"His whole focus -- and I know he’s doing a great job of this – is rehabbing, getting that shoulder back to where he’s throwing right now," Ryan said of Sanchez. "I know he’s doing whatever he can to get back."
Added Idzik: "We’re assuming Mark is going to be fine with his shoulder."
Of course, the Jets are best served by giving a glowing medical report. They need to enhance Sanchez's market value, assuming they try to trade him. Good luck with that.
League observers expect the Jets to replace Sanchez with another veteran, possibly Michael Vick, a free agent. Smith is the odds-on favorite to start, although Idzik continued to spew his semantic approach to the quarterback situation, refusing to name Smith the starter.
"We don't anoint starters in February, and we don't anoint them in March," Idzik said.
There will be another quarterback competition, because everything is competition in Idzik's world -- just don't expect Sanchez to be part of it. They won't acknowledge it publicly, but the Jets want no part of the egg-on-face possibility of Sanchez beating out Smith in training camp. Idzik said Sanchez still can be a starter in the league, but he measured his words carefully.
"We know Mark Sanchez," Idzik said. "He’s been a productive player in this league, a productive starter in this league. We know how he works, we know how he’s going to put everything into his rehab. We know how he’s going to be ambitious in his career. What would lead you to believe he wouldn’t (be a starter again)? That’s who Mark is. He’s competitor and he’s done it before."
And he hopes to do it again, but probably not with the Jets.
The NFL is expected to raise the salary cap to about $130 million, ESPN Insider Adam Schefter reported Thursday -- about $4 million higher than projected. The cap was $123 million last year.
Nothing is official yet, but it looks like the additional $4 million will give the Jets about $24 million in cap space. That would be enough to re-sign potential free agents (right tackle Austin Howard, kicker Nick Folk and tight end Jeff Cumberland are the top priorities) and be active in the free-agent market.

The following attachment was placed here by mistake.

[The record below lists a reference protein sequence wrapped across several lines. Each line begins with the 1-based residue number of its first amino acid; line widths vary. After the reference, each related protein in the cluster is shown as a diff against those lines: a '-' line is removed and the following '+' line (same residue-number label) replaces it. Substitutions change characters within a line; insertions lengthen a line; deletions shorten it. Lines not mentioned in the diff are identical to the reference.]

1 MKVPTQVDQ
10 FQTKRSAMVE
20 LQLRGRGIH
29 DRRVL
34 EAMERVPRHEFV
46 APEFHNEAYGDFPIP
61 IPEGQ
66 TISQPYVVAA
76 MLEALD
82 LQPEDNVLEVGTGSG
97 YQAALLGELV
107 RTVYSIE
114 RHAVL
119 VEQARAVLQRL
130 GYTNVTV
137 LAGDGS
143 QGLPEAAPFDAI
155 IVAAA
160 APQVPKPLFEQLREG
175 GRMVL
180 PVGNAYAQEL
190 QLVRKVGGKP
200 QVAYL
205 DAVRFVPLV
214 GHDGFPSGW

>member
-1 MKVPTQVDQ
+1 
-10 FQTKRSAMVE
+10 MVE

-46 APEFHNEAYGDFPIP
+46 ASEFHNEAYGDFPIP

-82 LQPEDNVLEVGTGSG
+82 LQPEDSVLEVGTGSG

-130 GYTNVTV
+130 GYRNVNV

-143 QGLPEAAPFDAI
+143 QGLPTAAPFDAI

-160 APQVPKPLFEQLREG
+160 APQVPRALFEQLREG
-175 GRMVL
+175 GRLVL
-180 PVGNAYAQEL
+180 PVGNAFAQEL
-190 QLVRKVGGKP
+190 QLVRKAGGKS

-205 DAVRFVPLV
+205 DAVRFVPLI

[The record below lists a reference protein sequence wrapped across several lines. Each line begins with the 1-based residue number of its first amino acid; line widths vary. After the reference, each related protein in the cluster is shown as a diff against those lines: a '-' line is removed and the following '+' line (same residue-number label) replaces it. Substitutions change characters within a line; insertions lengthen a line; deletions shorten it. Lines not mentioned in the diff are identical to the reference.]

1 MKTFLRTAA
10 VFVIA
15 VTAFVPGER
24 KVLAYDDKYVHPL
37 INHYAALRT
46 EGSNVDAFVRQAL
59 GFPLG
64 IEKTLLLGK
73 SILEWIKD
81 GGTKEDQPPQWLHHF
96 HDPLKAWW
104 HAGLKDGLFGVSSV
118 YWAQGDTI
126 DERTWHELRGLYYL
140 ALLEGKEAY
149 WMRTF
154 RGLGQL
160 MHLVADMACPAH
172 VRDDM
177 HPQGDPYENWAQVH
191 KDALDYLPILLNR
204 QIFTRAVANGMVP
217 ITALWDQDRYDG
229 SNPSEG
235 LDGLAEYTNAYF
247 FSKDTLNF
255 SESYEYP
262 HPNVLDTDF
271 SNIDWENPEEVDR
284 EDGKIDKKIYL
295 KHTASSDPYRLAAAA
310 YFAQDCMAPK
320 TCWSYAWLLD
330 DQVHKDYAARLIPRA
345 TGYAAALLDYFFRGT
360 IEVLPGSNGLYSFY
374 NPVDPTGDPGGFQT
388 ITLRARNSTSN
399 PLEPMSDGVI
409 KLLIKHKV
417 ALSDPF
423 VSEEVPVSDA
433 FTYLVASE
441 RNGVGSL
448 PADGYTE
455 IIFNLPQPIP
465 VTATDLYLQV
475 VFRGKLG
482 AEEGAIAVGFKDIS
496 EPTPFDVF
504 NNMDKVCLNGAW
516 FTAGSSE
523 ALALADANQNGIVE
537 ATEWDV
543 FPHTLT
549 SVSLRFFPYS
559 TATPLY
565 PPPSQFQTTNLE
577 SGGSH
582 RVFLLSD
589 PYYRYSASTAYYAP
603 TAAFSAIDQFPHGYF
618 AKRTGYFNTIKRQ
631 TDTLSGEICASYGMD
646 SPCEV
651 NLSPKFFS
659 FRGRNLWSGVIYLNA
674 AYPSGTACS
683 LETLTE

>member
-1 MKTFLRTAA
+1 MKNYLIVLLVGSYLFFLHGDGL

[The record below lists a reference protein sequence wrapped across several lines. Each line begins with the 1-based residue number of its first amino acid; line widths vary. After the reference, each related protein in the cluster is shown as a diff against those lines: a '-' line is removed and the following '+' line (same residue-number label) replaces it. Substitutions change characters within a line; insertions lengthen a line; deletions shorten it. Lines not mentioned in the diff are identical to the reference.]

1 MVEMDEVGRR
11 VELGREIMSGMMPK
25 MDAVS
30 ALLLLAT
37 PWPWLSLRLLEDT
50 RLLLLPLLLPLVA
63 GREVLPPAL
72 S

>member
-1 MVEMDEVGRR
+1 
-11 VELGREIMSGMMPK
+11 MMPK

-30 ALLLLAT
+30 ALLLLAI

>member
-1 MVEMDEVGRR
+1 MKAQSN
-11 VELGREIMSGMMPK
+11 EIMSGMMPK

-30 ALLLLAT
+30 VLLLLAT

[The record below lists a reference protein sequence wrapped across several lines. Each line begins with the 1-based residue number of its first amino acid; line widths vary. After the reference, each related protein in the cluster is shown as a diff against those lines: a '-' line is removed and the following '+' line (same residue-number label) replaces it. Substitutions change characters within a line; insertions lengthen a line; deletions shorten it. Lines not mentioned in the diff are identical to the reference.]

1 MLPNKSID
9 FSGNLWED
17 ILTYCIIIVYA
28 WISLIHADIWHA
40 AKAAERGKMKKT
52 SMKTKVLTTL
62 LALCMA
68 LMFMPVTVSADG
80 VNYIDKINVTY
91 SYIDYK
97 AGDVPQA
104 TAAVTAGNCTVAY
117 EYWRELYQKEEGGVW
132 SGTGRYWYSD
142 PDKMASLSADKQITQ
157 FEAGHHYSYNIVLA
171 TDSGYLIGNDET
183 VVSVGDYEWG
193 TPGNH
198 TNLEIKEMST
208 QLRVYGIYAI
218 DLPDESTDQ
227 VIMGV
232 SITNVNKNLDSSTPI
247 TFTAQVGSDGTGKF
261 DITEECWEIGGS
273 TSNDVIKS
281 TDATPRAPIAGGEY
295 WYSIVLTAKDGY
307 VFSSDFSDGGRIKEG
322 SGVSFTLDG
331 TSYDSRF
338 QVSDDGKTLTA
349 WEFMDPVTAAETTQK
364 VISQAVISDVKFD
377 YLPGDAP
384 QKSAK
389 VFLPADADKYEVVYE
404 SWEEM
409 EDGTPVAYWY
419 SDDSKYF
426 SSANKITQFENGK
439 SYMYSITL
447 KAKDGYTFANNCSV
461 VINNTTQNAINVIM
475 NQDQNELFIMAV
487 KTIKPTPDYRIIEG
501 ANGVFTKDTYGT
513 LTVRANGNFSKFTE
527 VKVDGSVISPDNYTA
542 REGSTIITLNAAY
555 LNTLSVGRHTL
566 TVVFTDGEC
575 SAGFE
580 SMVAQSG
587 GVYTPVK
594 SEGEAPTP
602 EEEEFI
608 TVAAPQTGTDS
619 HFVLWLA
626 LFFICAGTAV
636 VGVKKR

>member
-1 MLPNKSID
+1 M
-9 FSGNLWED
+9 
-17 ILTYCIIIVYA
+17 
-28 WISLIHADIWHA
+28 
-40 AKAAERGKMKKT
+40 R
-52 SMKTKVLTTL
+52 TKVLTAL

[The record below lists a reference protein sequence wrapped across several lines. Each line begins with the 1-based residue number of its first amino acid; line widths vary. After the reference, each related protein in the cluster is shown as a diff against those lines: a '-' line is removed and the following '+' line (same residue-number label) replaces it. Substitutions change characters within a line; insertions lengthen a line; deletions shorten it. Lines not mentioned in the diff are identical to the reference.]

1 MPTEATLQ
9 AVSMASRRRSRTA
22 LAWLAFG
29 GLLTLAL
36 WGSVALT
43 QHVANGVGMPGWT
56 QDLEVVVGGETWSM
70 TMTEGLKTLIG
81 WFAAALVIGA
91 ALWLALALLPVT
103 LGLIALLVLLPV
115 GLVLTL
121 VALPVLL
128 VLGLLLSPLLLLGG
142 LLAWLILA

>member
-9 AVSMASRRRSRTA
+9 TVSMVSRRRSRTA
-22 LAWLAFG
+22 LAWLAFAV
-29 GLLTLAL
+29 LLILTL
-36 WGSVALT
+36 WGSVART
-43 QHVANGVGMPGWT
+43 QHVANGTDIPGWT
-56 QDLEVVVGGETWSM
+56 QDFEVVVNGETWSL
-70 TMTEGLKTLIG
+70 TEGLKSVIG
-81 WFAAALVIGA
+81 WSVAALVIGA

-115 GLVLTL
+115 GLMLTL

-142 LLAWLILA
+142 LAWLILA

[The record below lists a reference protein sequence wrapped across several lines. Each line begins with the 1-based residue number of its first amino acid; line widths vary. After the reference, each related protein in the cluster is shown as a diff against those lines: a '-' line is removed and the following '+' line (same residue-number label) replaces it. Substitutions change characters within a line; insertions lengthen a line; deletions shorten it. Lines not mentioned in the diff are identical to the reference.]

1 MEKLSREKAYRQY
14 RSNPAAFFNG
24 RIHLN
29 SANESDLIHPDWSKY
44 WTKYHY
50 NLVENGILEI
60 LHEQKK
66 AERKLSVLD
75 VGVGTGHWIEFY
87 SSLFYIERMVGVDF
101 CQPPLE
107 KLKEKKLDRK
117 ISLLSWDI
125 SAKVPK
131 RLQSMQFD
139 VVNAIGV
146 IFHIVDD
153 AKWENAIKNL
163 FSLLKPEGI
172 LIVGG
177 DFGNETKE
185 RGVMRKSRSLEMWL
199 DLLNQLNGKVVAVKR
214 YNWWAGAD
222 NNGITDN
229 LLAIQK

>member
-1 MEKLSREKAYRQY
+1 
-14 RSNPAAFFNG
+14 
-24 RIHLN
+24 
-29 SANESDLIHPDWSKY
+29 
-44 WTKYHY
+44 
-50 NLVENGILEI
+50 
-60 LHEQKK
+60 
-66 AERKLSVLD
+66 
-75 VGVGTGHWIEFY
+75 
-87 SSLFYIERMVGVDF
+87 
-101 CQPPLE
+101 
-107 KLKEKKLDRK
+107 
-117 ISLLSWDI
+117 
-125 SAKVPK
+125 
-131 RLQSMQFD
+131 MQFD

Obviously, they will gain more flexibility when they start dumping veterans. They would create an additional $26 million by releasing Santonio Holmes, Mark Sanchez and Antonio Cromartie.
The Jets are being applauded in some circles for having only $48,958 in "dead" money on this year's cap, one of the lowest totals in the league, but that figure is deceiving. If they cut the aforementioned three veterans, they'd get hit with $12.8 million in dead money, barring June 1 designations.
The surgery was described as a "clean up," and is not expected to affect his availability for the offseason.
General manager John Idzik said the team is monitoring Sanchez's shoulder and knee rehabs. Idzik declined to speculate on Sanchez's future with the team, saying, "We'll let it play out."
Sanchez, who has a $13.1 million cap charge, is due a $2 million roster bonus in late March. The Jets are expected to part ways with their former starter.
"Mark has eveything ahead of him," Carroll said. "As often happens when you get the break, when you get to take a step back and observe and analyze and assess what's going on, you come back even stronger. I think that's what will happen with Mark. Hopefully, for him, it'll happen in New York. Wherever he winds up after that, if that doesn't work out, Mark is a good football player. I think he'll be better than ever."
Maybe Carroll and Sanchez will be reunited. Hey, you never know.
Sanchez, who missed the entire season because of surgery on his throwing shoulder, faces an uncertain future with the Jets, especially with Geno Smith's encouraging finish. Sanchez is under contract through 2016, but his current salary-cap charge ($13.1 million) is prohibitive. They may try to trade him before March 25, when a $2 million roster bonus is due. Failing that, they probably would release him. They'd clear $8.3 million in cap room by parting ways. Sanchez has said he'd like to return, but he'd have to take a significent pay cut -- and he may not be willing to do that, forcing the Jets' hand.
Carroll could be looking for a quarterback because his backup, Tarvaris Jackson, will be a free agent. Carroll is a longtime admirer of Sanchez, but he was publicly critical of Sanchez's decision to turn pro after the 2008 season.
1. Trim the fat: The Jets are likely to dump three big contracts before the March 11 start to free agency -- wide receiver Santonio Holmes ($10.8 million cap charge), quarterback Mark Sanchez ($13.1 million) and cornerback Antonio Cromartie ($15 million). By cutting those three players, the Jets would create $26.1 million in additional cap room, putting them more than $40 million over the salary cap. There probably will be interest in re-signing Cromartie for a lesser amount.